Memorandum by the Secretary of State

The French Chargé d’Affaires called to see me this morning and said he had a cable from Foreign Minister Briand asking him to see me and to suggest that the question of the de jure recognition of the Nationalist Government should be considered by all the nine powers at the Washington Conference2 and asking if I would let them know before we took separate action.

I explained to him in great detail that we had promised to negotiate in 1927 and had renewed that promise at the time we settled the Nanking Affair in March 1928;3 that thereafter I had received a direct communication from the Nationalist Government through C. C. Wu4 asking me specifically if I was prepared to carry out the promise of January 1927 and to appoint delegates for such negotiations. I informed Mr. MacMurray that we were prepared to do so and authorized him to send a communication to the Nationalist Government to that effect.5 In the meantime, Mr. MacMurray had indicated to them his willingness to negotiate and the Nationalist Government, through T. V. Soong,6 had immediately taken up the negotiations and had arrived at a conclusion of the treaty only a day after I had made public the notice to the various governments; that under our form of Government the President had the sole power to recognize a foreign government and that he could do it in various ways—by appointment of ministers or ambassadors, by sending a special mission, by giving formal notice, by entering into a treaty, etc.; that we considered we had already recognized the Chinese Government; that I had not, however given any formal notice to the effect that we considered this a de jure recognition; that we were considering that subject and I should be very glad to notify him before any such action was taken; that I might consider it advisable to inquire of the nine powers (at least the principal ones) what their attitude would be and told him I would be very glad to receive that information from France.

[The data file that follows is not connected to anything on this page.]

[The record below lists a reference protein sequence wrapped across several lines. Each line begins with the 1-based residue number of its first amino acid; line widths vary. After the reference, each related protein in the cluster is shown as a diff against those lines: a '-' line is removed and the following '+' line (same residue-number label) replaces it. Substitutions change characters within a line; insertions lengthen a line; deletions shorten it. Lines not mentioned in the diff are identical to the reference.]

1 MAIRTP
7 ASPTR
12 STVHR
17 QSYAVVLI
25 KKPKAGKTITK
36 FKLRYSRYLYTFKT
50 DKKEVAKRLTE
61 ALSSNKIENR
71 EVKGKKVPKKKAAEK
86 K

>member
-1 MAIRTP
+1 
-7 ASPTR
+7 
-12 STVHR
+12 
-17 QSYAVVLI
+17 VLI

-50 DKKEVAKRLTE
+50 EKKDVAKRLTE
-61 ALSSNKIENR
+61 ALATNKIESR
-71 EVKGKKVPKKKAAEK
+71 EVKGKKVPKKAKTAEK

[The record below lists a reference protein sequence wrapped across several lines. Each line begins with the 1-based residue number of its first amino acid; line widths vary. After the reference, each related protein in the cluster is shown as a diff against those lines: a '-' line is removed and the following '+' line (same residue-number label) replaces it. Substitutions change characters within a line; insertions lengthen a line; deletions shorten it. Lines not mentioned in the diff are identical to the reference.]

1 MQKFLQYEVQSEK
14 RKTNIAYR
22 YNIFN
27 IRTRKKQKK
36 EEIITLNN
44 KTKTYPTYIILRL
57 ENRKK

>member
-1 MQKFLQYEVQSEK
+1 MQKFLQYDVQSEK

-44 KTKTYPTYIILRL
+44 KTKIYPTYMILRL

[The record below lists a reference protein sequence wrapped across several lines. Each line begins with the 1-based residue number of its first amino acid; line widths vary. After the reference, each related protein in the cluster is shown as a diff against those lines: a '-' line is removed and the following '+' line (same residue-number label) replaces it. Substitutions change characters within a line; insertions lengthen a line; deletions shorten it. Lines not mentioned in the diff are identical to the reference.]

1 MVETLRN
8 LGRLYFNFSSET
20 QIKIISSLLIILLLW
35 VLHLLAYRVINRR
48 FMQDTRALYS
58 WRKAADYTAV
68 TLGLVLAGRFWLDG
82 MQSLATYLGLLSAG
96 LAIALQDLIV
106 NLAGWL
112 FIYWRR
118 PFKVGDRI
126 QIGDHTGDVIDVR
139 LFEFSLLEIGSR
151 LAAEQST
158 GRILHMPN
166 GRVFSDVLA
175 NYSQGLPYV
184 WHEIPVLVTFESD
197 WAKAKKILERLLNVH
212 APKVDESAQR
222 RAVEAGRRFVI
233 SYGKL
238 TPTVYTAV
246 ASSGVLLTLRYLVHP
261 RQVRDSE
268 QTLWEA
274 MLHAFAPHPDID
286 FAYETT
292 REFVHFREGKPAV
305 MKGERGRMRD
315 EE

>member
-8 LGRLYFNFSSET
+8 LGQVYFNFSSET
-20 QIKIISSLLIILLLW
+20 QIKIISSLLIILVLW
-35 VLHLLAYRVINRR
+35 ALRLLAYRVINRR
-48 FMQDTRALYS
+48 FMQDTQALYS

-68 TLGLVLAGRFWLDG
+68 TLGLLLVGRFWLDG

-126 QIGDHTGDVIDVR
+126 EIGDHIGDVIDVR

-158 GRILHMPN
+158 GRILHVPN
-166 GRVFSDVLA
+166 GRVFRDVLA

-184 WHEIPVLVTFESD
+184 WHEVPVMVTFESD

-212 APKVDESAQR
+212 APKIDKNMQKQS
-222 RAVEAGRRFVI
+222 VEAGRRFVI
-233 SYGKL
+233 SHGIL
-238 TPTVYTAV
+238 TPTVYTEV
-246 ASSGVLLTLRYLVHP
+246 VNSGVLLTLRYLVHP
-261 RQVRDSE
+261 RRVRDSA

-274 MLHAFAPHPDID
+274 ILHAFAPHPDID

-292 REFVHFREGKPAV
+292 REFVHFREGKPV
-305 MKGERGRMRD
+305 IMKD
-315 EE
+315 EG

1. Conference on the Limitation of Armament, Washington, November 12, 1921–February 6, 1922; Foreign Relations, 1922, vol. i, pp. 1 ff.
  2. Post, pp. 323 ff.
  3. Post, p. 415.
  4. See telegram No. 230, July 20, to the Minister in China, p. 464.
  5. Minister of Finance in the Nationalist Government.